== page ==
The success of schools depends on various factors. According to Bond, (2007) the most important of them is to arrange these factors in an orderly manner and drive them towards an organized goal. It is the job of an efficient leader to know the priorities of the school and to become a strong pillar for education (Bond, 2007). There are certain leadership elements that a principal of a school must exemplify in his or her leadership (Johnson, 2009). This paper lists these elements that define an ideal principal for an inner city school. By following these guidelines, the rate of students graduating from any school under the Atlanta Public School System can increase significantly (Furlong et al., 2009).
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- Be a sound academic leader – First, a principal needs to be an excellent academic leader and teacher. Every minute detail of the curriculum should be understood and modified, if necessary. Whether the curriculum is followed or not, and if there is any shortfall in any particular area would have to be monitored by the principal. Also, he or she should be able to demonstrate their skills, if necessary.
- Follow cultural values – The work and other cultures prevailing in the school influence a school’s success. The principal would have to be very strict about this culture in the school, and allow no one to hamper the cultural value. If the principal is new, and the school has a cultural value that is not suitable for the success of the school, he or she should modify the cultural value to positive and keep their mission from being hindered (Johnson, 2009).
- Be a strong administrator – This is the biggest and toughest job of the principal. He or she has to be diplomatic and strict at the same time. The school activities, the recruitment of staff and teachers, management of the events, examination and other administrative operations are all core principal duties. In order to carry out these duties smoothly, it is better to decentralize them in small spheres and supervise them closely (Bond, 2007).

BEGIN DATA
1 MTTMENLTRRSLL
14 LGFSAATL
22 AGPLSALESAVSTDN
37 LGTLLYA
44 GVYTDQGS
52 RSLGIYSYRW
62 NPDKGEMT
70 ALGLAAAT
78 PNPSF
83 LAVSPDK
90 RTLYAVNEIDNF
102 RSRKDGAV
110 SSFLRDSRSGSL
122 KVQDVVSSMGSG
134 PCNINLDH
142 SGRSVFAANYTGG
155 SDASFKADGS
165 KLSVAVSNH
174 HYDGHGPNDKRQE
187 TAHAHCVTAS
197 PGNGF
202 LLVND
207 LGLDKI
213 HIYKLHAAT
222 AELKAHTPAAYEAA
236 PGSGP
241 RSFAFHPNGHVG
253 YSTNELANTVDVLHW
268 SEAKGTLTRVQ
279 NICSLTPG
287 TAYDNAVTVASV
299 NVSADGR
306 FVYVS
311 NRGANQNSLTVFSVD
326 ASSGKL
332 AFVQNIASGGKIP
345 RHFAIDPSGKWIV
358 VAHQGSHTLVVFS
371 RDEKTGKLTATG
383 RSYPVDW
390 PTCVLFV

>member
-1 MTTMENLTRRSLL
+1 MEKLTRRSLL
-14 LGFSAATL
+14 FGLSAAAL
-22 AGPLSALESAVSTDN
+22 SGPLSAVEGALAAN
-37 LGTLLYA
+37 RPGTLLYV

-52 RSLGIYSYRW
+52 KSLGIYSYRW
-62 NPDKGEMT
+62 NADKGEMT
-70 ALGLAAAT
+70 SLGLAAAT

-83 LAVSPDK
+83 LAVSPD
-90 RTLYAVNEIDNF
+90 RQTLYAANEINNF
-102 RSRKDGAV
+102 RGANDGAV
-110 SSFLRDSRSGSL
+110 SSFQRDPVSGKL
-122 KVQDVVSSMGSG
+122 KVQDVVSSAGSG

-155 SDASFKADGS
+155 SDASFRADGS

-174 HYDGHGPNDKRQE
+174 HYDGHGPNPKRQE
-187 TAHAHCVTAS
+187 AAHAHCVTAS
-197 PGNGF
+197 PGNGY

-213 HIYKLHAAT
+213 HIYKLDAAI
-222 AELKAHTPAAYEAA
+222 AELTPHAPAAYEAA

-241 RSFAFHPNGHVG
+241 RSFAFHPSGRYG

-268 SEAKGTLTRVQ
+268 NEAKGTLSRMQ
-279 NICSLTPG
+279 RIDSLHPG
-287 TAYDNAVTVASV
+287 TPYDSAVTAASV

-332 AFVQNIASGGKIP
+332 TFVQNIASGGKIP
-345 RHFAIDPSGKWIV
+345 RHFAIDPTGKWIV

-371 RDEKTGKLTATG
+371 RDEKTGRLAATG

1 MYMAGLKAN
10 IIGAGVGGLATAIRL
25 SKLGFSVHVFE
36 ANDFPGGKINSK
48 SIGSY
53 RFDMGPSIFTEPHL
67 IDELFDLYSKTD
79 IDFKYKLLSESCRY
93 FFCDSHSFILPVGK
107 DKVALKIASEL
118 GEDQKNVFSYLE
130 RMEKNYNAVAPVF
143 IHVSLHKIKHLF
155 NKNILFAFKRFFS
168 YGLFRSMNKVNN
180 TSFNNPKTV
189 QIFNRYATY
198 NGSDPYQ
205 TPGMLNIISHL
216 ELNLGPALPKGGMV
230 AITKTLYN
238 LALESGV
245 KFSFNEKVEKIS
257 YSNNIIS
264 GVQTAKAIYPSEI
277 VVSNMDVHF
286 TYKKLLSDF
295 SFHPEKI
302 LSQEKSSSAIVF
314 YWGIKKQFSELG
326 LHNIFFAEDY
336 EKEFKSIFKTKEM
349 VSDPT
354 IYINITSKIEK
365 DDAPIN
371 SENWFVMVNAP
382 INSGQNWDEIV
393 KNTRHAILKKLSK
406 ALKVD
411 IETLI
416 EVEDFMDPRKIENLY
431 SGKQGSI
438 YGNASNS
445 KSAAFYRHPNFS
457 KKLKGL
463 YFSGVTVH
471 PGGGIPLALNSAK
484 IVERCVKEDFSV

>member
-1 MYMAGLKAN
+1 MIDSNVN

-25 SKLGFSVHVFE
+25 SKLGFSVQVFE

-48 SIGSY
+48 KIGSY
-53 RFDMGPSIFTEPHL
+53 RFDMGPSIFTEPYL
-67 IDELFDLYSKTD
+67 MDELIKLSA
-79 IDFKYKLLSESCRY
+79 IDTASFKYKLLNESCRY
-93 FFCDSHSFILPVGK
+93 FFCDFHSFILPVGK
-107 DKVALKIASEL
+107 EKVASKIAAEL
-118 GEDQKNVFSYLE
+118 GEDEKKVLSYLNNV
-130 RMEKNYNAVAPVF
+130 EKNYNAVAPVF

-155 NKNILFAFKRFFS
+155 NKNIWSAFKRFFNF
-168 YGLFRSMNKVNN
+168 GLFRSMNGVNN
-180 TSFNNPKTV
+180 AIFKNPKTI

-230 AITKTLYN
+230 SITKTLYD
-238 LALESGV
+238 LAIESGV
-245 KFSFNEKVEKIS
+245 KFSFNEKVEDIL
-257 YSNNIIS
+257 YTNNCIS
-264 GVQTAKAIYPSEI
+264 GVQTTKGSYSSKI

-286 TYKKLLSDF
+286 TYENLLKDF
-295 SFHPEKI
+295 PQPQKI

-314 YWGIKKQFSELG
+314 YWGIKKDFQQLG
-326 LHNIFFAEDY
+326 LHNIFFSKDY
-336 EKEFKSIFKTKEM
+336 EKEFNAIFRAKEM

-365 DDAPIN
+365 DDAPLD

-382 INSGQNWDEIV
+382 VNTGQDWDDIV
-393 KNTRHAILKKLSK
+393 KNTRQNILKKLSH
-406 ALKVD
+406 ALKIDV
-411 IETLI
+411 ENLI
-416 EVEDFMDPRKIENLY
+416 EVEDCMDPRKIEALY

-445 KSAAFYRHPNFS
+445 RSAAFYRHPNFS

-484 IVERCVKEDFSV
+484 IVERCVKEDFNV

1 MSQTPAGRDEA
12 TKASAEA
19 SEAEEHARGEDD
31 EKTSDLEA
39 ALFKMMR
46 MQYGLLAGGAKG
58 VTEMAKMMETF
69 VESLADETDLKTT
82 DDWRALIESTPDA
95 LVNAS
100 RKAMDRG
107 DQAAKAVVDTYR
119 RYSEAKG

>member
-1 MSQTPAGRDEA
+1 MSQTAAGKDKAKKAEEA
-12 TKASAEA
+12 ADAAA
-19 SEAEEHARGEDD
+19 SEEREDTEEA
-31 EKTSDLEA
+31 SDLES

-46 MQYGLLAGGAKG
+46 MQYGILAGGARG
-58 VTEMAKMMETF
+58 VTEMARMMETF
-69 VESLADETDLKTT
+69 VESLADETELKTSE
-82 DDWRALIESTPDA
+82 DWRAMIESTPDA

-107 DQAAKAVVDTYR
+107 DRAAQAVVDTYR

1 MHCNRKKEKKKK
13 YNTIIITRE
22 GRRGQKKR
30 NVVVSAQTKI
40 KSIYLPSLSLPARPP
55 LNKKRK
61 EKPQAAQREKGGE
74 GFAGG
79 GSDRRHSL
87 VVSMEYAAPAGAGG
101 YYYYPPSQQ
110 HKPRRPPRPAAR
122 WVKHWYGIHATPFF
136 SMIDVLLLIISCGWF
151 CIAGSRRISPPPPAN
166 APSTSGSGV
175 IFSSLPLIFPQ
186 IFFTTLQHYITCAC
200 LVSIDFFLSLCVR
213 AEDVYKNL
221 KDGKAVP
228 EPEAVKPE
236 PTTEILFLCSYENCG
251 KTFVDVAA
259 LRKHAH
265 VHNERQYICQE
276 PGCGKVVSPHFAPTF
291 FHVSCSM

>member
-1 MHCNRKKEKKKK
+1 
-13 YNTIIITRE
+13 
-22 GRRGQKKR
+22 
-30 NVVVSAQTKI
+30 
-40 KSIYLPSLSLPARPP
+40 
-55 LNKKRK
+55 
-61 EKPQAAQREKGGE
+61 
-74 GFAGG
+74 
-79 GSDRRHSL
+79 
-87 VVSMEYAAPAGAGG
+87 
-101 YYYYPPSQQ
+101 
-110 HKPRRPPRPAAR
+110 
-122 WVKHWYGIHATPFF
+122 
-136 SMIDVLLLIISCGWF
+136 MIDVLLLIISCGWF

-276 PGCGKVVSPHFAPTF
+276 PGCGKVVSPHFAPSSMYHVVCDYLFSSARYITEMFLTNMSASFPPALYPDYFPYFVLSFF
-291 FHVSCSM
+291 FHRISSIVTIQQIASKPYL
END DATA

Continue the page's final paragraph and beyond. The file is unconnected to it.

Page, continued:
- Monitor and mentor at the same time – The principal should not hesitate to punish anyone who deliberately causes injuries to the school’s well being. However, when there is a lack of efficiency, he or she has to become a mentor to the staff or teacher to show them the correct way.
- Be tactful –It is very necessary to promote the school’s vision, mission, and the culture within each and every person concerned, in such a way that they do not perceive them as burdens. So in that case, it is necessary to be strategic and diplomatic rather than applying direct force (Furlong et al., 2009).
- Be a medium of connection of the school to the community – The school should be the ray of hope to more and more students. It is necessary to present it to the community with a positive, refreshing, and hopeful image. On the other hand, the feedback gathered from the community can be beneficial for the improvement of the school (Johnson, 2009).
- Sort out the smallest issue within the school – There should be no one in the school nursing a negative feeling concerning issues within the school. Without delay, the principal should intervene. Such small things could accumulate to create big disturbances to the positive images of a school (Bond, 2007).
It is not an easy job to perform all of the tasks mentioned above. However, a leader leads by example, and the principal, the pillar on which the school stands, has to manage all of these duties efficiently. Moreover, there must be some improvisations according to the available resources of the school and the situations prevailing there, which vary from school to school. The principal has to examine ways he or she should effectively distribute the jobs among teachers and staff, and if necessary, be a little experimental in the execution of the jobs. Once the duties start to be executed smoothly, the performance of the school should peak to the zenith.
Bond, B. (2007). Principals and school resource officers: Defining roles. Principal Leadership, 1(8), 52-55.
Furlong, M., Greif, J., Bates, M., Whipple, A., Jimenez, T., & Morrison, R. (2009).
Development of the California school climate and safety survey-short form. Psychology in the Schools, 42(2), 137-149. Web.
Johnson, S. (2009). Improving the school environment to reduce school violence. Journal of School Health, 79 (10), 451-465. Web.